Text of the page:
The lowering of the interest rates is also the prescription of those who follow Keynes, thinking that the cause of the collapse is “idle resources,” rather than malinvestment caused by artificially lowered interest rates. The Keynesians therefore strongly favor “stimulus” spending in order to increase the money supply so that the extra currency thereby generated (and hopefully lent out at interest) will be spent, thereby magically creating jobs. After all, the US administration didn’t follow Keynes in the depression of 1920-21, and no one today remembers it because the malinvestments were promptly cleared from the market.

    Less than a decade later, following the October 1929 stock market “crash,” Herbert Hoover and FDR, progressives both, followed Keynesian prescriptions and we had a depression that didn’t clear the market of malinvestments until about 1947. And here we are today, voila, repeating the mistakes of the Keynesians once again.

    It all makes one suspect that whoever said “the one thing man learns from history is that man does not learn from history” may well have been onto something with more than a grain of truth behind it.

    Pax et bonum,
    Keith Töpfer

  17. Jason Keener says:

    Hi, Fr. Z.

    My essential point was that the document from the Pontifical Council for Justice and Peace and Pope Benedict’s “Caritas in Veritate” are nearly identical in how they describe this world political and economic authority. In fact, both documents seem to stress the importance of this world authority respecting the principle of subsidiarity, etc. Section 3 of the “white paper” contains several paragraphs explaining how this authority should come about gradually, with cooperation from all parties involved, etc. I don’t think either the “white paper” or “Caritas in Veritate” promote any kind of domineering monocratic universal government.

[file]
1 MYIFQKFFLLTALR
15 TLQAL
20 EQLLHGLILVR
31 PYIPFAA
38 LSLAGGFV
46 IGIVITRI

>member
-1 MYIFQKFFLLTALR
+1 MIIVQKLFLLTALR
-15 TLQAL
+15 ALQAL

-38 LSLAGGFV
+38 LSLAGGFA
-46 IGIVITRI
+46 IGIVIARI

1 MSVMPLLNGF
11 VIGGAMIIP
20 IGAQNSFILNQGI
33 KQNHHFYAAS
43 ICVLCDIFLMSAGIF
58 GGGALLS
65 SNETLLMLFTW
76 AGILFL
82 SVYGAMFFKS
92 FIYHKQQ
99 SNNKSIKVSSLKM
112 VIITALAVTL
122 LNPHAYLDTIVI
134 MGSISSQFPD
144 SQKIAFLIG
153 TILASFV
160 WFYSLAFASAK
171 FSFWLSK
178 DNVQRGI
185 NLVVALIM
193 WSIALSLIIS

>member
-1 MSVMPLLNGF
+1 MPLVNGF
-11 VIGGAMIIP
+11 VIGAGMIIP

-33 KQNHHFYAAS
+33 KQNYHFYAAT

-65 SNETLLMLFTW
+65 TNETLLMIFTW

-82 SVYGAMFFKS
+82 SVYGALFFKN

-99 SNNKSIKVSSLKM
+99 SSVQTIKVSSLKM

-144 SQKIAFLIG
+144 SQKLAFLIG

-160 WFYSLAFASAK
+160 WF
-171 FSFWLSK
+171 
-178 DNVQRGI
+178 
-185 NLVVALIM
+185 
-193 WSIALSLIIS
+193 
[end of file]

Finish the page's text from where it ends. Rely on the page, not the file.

Also, I don’t see the concept of a one world authority that respects subsidiarity as necessarily being contrary to the Catholic Faith. I do wonder, however, if it would be possible in the practical order for such a world authority to actually improve the economic lives of people. Moreover, by whose economic theories would such a body carry out its work? As we have seen with the U.N., it is difficult for world bodies to devise coherent policies and effect real change due to the competing interests, worldviews, etc., of the participating members. Sometimes the best thing for governments to do is to just get out of the way.

  18. irishgirl says:

    I listen to an Catholic station which broadcasts on the Internet, and on one of the programs (a call-in show which does both phone calls and emails) they really rip into the Holy Father about this ‘one world government’ mess. Oh, my goodness, do they ever!
    They always call him ‘a Modernist’, and they tear him down whenever they can!
    I just wish they would calm down and really ‘get the facts’ on what was actually written, and not get their information from a totally twisted source!
    The person who receives the calls and / or emails is a priest–but if I were to call or write, I would ask him outright, ‘OK Padre, who died and made YOU Pope?’